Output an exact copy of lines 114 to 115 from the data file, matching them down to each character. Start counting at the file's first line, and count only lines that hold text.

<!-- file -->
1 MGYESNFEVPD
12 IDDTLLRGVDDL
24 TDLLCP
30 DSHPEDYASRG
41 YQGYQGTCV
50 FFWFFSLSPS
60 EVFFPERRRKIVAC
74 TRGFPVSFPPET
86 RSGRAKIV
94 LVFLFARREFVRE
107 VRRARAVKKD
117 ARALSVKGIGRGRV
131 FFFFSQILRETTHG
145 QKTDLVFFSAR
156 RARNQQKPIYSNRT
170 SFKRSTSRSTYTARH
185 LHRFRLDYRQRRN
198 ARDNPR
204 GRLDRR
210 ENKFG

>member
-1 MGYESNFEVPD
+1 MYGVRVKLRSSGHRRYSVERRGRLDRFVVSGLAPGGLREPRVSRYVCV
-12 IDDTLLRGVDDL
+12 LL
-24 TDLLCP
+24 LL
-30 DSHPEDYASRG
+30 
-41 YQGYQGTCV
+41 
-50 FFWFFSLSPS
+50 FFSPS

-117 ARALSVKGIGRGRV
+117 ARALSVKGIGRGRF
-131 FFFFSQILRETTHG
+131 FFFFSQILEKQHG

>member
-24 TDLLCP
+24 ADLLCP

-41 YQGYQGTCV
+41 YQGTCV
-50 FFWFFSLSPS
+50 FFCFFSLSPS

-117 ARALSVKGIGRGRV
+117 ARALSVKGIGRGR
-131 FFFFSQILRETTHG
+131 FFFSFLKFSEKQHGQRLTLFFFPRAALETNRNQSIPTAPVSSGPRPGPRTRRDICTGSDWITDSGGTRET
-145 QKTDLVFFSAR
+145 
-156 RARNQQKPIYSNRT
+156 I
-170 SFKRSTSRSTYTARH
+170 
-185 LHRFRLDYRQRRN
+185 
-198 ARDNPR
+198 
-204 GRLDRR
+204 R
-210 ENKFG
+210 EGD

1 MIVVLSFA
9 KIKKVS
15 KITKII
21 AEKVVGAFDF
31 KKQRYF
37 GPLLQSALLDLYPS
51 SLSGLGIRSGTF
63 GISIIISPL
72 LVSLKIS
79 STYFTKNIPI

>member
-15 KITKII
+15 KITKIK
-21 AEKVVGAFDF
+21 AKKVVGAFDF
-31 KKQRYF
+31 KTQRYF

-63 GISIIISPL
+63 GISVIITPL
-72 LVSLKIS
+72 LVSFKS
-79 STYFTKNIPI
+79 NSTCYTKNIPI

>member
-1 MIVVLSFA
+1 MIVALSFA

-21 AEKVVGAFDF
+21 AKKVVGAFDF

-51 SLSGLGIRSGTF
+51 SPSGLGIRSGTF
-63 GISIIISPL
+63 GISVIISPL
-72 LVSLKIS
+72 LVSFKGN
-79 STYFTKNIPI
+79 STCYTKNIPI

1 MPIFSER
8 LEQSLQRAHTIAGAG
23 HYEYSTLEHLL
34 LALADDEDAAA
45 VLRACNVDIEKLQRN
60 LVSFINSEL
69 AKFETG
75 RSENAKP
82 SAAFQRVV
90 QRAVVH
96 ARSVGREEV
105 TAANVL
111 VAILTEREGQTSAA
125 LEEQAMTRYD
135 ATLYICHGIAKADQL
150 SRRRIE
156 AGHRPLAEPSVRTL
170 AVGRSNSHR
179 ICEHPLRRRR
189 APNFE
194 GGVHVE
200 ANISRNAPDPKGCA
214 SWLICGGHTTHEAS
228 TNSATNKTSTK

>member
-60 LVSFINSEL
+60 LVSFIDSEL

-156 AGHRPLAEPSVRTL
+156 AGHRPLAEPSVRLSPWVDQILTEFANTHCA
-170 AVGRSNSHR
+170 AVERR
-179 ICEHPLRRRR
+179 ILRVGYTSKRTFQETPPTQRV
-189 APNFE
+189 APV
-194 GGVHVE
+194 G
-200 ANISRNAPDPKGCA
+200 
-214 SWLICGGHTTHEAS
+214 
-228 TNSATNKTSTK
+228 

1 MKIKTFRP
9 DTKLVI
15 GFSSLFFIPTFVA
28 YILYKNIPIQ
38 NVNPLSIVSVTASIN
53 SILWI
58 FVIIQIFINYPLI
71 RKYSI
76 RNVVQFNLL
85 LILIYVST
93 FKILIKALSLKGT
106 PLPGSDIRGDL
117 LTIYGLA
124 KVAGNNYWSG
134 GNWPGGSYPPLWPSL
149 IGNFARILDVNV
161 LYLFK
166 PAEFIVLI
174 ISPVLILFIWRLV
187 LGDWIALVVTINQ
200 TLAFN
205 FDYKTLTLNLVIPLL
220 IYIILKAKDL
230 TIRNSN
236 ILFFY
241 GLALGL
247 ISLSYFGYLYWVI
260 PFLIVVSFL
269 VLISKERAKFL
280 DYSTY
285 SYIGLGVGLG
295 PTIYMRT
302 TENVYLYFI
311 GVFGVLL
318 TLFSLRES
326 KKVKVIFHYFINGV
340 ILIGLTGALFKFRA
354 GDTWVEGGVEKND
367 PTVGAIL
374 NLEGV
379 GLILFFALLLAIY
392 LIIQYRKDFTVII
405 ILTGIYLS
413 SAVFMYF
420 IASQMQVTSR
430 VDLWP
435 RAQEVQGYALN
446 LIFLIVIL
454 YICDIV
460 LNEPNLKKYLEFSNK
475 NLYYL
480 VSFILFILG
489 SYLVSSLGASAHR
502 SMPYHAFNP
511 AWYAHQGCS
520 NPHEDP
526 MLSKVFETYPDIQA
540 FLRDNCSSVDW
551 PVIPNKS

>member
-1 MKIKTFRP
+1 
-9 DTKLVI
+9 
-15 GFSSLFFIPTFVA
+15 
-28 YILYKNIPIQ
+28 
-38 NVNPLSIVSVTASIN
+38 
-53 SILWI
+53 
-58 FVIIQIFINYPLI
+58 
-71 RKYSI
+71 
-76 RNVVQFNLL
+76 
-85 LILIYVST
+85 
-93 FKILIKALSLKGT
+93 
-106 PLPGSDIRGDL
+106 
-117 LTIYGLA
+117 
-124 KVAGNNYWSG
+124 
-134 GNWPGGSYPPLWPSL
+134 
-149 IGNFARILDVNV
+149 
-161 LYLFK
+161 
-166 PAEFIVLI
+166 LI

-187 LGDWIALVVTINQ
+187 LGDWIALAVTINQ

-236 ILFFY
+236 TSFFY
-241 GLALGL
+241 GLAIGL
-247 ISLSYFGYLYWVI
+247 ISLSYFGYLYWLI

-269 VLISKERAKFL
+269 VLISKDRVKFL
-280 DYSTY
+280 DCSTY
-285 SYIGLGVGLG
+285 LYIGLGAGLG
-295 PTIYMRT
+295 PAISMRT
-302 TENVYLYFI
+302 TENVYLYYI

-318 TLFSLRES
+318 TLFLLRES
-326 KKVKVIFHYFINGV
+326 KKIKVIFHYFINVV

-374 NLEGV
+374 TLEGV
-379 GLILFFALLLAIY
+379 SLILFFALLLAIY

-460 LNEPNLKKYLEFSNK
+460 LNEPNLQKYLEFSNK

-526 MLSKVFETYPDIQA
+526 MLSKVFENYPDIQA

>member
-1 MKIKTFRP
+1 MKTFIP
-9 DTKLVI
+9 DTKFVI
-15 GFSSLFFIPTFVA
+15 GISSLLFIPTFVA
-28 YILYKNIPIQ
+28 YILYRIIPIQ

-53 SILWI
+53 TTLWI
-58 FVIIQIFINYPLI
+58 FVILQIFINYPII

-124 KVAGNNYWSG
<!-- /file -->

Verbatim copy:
150 SRRRIE
156 AGHRPLAEPSVRTL